A scene from the controversial 'Inxeba (The Wound)'. Picture: Supplied
A scene from the controversial 'Inxeba (The Wound)'. Picture: Supplied

'Inxeba (The Wound)' exposes deep rooted homophobia, says producer

By Lindi Masinga Time of article published Feb 6, 2018

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The producer of the controversial local film 'Inxeba (The Wound)' says the backlash against the movie stems from "deep rooted homophobia".

"The controversy is that the film was mixed with a "dirty gay thing" and a sacred ritual (the Xhosa initiation process) and there's nothing dirty about love between two men," the movie's producer, Elias Ribeiro said.

Elias Ribeiro. Picture: LinkedIn 

Speaking to African News Agency, Ribeiro said that the cancellation of screenings of the film at a number of cinemas around the country saddened the filmmaking community.

READ: Local celebs weigh in on critically-acclaimed 'Inxeba (The Wound)'

"It saddens the filmmaking scene that the queer audience, which were the main audience, are being prevented from watching this work by a small group of men who feel their masculinity has been threatened by a fictional story."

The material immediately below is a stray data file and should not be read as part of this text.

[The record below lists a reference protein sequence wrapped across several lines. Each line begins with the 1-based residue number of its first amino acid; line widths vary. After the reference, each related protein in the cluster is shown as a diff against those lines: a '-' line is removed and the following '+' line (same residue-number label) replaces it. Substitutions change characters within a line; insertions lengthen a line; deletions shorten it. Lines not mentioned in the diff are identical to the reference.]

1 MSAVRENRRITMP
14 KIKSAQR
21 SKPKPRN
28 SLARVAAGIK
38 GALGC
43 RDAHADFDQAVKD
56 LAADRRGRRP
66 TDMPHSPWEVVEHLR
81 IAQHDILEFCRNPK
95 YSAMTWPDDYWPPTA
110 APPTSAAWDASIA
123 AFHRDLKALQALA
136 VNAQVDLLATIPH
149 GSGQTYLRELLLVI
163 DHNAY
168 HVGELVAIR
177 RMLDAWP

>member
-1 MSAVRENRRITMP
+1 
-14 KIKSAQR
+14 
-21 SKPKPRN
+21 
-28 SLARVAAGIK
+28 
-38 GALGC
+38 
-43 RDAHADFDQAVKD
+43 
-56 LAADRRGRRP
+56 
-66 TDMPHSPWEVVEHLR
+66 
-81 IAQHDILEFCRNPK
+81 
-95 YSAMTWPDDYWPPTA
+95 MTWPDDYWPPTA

'Inxeba (The Wound)' tells the story of Xolani, a lonely factory worker, who joins the men of his community in the mountain of the Eastern Cape to initiate a group of teenage boys into manhood. When a defiant initiate from the city discovers Xolani's secret, a closeted love affair, his entire existence begins to unravel.

The film made its debut at South African cinemas on Friday, after winning a number of awards around the world, but was cancelled in some parts of the country because of threats of violence due to its depiction of the Xhosa initiation ceremony. 

"We are pushing back, the audience are pushing back and the cinemas that had the courage to screen the film were awarded by sold out seats," said Ribeiro.

He said some cinemas have reopened for the film and that it would eventually be made available on Mnet's box office, as they had the African rights to broadcast it. 

"It will be up to them on when it will be available."

Ribeiro added that in more conservative audiences, people said they had never met a gay Xhosa man. 

"We seeked collaboration with Xhosa men who have been part of the ritual and had something to say about it. It wasn't to offend anyone. I respect tradition and the secrecy of the ritual and did not disclose anything that wasn't public knowledge. It's very disheartening that this has been twisted, it's become a race thing and a gay thing."

Ribeiro said he had been threatened and feared for his safety and that of his team.

"The conversation should not be at this level of violence, it should be intellectual but I am proud of the national dialogue it has created."

- African News Agency (ANA), Editing by Catherine Rice

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